Watt, A. (2015) “Is Greek Public Debt Unsustainable? It’s The (nominal growth rate of the) Economy, Stupid!“, Social Europe Journal, Occasional Papers No. 6, January.
Greece will go to the polls on January 25th and everybody from German conservatives to Greek leftists seems to agree: Greek public debt is unsustainable. A haircut on investors and some form of partial default – more politely known as debt restructuring – is the only answer.
On the face of it, this is understandable. As Fig. 1 shows1 Greek public debt exploded during the crisis from around 100% of annual GDP to more than 170% in 2011. If fell back temporarily in 2012 thanks to the haircut imposed on investors, and cuts in the interest rate. But in 2013 and again in the year that has just ended it rose once again, reaching more than 175% of GDP. And this is despite the debt restructuring and swingeing cuts in public spending and tax hikes. It would seem that a further round of debt restructuring is unavoidable. However, a closer look reveals this is far from inevitable. To see why one needs to look both at the situation in Greece itself, but also consider the policy context within the monetary union as a whole. All that Greece needs is a little nominal economic growth.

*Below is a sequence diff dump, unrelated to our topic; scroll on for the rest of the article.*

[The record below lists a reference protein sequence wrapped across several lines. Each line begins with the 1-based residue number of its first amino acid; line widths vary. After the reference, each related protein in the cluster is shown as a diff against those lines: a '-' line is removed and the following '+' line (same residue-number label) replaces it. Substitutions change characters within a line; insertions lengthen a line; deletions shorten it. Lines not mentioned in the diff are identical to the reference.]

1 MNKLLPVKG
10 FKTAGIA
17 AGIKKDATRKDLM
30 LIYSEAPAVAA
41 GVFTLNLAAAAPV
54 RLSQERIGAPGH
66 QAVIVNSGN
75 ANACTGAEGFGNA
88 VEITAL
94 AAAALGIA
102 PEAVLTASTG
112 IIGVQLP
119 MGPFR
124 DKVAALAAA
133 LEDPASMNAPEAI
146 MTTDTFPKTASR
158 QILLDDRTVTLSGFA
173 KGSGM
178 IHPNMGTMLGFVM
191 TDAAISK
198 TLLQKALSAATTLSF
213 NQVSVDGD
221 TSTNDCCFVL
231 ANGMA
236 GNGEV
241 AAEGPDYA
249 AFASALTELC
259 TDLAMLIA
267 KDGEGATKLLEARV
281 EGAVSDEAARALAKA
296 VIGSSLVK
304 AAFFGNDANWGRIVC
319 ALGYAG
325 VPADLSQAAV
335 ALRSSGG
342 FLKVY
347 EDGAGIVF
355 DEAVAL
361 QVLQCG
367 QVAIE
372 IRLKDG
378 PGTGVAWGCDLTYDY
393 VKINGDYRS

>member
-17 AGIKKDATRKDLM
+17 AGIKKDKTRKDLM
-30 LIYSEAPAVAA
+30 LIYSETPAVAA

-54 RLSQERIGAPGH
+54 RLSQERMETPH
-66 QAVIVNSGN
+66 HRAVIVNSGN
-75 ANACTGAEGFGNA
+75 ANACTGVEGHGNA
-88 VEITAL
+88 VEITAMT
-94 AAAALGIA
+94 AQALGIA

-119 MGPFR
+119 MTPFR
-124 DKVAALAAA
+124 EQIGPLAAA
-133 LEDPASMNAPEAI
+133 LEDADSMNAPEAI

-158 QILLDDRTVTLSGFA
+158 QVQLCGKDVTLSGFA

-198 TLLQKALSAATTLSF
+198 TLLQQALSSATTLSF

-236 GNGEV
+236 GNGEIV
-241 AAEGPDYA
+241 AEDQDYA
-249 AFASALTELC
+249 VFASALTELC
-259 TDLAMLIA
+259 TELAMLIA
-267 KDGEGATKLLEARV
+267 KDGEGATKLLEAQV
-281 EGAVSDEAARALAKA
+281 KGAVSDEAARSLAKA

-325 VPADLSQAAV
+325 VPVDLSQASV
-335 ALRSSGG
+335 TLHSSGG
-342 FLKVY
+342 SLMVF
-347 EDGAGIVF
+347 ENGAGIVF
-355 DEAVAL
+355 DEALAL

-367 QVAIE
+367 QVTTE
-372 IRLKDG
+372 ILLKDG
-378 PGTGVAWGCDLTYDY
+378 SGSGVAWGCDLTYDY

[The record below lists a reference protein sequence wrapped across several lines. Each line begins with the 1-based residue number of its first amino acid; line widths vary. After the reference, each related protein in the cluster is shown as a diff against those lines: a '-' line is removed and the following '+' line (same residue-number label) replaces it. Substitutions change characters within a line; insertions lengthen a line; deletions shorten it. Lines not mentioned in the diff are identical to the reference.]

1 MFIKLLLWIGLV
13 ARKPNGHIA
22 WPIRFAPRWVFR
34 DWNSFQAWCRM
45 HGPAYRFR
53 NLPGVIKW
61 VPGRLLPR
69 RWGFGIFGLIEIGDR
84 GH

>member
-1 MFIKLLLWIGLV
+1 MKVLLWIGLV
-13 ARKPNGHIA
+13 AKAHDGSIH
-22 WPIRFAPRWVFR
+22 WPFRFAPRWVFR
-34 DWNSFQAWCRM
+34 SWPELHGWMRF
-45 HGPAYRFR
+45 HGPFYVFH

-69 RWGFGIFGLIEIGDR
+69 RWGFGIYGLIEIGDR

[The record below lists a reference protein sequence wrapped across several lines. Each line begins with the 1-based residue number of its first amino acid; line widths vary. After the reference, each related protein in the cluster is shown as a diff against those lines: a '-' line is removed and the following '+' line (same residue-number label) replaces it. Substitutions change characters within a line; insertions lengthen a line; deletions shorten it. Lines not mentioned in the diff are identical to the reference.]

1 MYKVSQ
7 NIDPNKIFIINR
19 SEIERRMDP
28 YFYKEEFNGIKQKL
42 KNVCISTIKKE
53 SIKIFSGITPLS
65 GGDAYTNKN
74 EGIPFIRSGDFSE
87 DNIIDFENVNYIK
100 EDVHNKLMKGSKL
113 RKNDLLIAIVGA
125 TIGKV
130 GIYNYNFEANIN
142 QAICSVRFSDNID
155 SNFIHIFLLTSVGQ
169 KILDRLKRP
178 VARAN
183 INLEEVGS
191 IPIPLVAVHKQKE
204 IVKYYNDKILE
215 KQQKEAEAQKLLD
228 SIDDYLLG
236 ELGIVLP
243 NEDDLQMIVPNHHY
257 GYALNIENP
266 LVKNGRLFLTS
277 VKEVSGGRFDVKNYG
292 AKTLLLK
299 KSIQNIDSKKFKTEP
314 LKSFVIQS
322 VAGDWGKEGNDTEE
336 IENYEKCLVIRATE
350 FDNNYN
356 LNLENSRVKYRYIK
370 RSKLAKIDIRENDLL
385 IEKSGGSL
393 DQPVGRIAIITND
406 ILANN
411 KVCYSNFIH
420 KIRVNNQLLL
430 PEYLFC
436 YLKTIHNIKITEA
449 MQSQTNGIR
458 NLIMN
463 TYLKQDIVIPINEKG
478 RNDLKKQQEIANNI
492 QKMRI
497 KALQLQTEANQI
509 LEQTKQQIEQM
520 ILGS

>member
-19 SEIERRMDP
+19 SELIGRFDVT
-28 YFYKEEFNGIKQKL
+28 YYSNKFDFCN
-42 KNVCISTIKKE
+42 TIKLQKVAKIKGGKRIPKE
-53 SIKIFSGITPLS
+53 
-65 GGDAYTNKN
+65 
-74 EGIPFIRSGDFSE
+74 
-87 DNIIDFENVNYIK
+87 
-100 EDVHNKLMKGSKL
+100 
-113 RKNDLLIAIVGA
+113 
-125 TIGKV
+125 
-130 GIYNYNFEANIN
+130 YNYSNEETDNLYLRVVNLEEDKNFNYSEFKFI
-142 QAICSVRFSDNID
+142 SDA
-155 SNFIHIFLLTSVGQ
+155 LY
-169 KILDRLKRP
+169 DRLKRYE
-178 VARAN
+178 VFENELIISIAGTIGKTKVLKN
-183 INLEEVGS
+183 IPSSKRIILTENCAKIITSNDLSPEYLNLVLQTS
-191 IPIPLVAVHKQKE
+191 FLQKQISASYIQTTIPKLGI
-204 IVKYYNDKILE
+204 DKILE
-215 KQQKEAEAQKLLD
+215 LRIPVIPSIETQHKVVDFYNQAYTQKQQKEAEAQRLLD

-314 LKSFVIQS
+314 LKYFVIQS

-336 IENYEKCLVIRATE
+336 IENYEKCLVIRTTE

- De Grauwe, Ρ. (2015) “Debt relief for Greece is necessary to avoid a crisis in the Eurozone“, LSE EUROPP, 12 January.
- De Grauwe, P. (2015) “The Greek Election 2015 – Revolt Of The Debtors“, Social Europe Journal, 05 January.
- Ali Abbas, S. M., Blattner, L., De Broeck, M., El-Ganainy, A. & Hu, M. (2014) “A 100-year perspective on sovereign debt composition in 13 advanced economies“, VoxEU Organisation, 27 October.